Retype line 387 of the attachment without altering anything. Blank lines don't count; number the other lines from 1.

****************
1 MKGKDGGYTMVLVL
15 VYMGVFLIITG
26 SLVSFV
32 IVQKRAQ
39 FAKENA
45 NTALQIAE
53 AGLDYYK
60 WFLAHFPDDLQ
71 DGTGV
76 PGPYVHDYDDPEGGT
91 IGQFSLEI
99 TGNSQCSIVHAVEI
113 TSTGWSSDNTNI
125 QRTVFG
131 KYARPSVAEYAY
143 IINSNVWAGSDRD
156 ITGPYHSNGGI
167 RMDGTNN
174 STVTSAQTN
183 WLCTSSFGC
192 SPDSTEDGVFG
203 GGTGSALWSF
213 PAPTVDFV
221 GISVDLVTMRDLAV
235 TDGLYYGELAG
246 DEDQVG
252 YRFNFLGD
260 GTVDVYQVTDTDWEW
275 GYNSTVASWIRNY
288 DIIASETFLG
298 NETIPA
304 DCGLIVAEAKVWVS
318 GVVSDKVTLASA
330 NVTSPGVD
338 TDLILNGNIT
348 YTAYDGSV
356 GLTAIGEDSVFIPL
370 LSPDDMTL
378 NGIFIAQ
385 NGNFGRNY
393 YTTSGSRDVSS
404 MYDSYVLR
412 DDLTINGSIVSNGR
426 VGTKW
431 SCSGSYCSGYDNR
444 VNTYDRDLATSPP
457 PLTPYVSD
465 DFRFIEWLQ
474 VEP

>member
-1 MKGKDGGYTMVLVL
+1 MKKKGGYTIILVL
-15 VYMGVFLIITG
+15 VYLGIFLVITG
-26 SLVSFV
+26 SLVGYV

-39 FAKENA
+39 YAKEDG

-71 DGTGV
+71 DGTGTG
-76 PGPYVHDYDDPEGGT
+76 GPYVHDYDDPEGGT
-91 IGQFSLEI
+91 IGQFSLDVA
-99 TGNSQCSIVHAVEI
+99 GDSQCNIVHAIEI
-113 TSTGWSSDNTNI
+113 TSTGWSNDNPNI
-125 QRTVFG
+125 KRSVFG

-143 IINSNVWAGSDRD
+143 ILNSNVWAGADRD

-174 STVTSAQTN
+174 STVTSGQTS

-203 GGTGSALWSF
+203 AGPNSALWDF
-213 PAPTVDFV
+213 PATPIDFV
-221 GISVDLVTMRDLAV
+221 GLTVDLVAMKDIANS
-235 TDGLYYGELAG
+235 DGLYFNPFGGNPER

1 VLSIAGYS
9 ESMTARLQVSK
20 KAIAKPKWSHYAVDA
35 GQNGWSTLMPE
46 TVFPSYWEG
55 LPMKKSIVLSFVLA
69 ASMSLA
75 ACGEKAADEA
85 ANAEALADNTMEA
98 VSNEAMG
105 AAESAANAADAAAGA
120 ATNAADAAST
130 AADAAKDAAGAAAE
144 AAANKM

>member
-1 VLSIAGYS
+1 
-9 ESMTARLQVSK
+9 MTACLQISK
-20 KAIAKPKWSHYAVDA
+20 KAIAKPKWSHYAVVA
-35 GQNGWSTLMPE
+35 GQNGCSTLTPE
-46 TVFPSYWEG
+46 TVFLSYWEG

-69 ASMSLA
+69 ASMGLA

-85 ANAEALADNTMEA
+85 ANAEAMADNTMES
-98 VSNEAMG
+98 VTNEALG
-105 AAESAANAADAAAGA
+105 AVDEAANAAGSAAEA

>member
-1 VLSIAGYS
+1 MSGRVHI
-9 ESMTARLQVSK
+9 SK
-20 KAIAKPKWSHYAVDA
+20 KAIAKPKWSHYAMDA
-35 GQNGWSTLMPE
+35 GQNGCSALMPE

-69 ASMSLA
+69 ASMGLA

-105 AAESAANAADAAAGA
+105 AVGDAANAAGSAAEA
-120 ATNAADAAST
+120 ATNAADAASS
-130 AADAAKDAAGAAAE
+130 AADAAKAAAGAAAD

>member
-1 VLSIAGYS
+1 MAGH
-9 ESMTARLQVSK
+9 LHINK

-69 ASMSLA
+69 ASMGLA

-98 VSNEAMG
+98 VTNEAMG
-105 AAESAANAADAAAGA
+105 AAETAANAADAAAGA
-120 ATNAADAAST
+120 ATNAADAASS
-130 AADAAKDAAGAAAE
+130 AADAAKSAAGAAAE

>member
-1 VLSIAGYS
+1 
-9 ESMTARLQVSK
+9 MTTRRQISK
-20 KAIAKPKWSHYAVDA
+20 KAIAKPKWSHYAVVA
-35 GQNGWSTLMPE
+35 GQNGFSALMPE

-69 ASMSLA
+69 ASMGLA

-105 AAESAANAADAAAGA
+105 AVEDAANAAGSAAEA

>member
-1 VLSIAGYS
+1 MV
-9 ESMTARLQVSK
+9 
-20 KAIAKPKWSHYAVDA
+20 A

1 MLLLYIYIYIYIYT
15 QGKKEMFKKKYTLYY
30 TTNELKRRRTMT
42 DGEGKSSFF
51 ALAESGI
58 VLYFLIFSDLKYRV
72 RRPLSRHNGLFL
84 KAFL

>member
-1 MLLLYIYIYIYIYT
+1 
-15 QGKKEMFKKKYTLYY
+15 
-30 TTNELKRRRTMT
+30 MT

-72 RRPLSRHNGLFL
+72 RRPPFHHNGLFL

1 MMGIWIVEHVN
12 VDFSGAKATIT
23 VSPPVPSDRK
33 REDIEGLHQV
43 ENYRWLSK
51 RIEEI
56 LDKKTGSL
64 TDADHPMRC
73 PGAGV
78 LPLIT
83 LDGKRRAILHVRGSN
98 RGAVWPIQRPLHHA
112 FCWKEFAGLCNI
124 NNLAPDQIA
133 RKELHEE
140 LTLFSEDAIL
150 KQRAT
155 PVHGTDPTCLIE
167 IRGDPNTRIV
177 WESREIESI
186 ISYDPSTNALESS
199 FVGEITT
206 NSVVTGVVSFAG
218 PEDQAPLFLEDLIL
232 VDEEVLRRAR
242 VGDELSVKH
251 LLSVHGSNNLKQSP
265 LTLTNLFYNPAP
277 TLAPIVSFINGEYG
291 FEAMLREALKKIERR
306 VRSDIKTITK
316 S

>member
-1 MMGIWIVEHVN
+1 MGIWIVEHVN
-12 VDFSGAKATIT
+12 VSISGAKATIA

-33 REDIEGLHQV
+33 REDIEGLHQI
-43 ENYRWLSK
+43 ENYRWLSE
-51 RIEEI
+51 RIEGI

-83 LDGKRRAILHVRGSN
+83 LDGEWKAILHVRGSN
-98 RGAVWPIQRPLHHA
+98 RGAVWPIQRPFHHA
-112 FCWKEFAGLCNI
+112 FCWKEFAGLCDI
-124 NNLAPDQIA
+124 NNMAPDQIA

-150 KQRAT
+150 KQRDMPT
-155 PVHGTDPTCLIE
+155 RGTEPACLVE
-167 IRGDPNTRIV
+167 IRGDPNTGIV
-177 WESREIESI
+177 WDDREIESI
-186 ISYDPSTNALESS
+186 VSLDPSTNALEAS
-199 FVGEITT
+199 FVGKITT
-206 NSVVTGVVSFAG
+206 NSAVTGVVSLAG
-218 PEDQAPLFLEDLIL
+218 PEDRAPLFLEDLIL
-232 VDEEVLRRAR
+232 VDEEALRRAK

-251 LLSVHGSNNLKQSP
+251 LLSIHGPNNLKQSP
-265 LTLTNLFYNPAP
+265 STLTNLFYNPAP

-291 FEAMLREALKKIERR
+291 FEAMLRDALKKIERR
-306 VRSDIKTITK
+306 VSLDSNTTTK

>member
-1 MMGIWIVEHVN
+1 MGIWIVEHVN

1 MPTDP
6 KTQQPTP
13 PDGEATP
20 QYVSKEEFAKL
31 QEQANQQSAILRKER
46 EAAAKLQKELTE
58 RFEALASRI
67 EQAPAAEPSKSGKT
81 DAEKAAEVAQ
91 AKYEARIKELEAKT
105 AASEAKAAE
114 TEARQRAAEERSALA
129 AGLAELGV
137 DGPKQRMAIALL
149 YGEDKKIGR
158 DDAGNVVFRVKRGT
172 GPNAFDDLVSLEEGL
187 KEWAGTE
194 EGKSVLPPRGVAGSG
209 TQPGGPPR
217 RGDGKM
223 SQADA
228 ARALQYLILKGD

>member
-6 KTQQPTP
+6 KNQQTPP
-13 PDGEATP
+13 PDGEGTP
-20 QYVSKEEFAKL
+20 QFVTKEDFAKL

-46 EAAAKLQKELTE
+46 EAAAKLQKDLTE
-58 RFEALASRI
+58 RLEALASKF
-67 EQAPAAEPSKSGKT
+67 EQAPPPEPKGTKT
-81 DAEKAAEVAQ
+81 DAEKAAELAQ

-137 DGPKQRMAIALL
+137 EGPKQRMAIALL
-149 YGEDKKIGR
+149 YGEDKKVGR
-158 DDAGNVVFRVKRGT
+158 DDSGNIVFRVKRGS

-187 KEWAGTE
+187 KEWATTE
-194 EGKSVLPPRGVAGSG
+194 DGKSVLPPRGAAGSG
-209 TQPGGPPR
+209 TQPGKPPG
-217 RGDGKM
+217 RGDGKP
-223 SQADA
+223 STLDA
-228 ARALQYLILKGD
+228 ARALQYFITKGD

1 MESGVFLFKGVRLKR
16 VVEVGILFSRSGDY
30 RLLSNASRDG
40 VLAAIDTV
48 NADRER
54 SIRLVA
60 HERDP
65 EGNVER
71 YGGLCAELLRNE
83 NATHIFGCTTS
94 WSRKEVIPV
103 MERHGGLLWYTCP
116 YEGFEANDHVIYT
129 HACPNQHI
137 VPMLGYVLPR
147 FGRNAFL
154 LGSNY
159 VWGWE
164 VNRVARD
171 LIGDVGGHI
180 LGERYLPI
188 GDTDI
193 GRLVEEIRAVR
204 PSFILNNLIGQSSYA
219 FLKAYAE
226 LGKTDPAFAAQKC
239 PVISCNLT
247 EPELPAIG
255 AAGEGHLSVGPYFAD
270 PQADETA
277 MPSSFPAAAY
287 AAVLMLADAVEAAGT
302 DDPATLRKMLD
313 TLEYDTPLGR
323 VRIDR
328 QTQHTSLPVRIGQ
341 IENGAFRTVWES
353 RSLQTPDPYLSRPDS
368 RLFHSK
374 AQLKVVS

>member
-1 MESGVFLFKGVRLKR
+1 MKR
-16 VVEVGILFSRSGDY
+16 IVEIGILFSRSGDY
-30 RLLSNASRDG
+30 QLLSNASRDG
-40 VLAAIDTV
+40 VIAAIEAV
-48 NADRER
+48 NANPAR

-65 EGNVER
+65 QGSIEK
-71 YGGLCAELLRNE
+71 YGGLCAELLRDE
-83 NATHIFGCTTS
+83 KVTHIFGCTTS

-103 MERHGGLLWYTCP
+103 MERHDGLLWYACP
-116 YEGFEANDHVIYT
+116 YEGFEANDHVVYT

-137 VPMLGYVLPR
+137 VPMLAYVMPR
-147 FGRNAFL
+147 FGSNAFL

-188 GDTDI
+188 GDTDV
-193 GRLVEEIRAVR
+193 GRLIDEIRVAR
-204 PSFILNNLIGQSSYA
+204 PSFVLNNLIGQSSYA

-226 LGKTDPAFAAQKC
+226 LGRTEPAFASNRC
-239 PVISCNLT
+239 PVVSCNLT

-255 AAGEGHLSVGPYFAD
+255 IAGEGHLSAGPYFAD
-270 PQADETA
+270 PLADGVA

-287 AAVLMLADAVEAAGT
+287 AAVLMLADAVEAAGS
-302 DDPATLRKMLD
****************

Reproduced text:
+188 GDTDV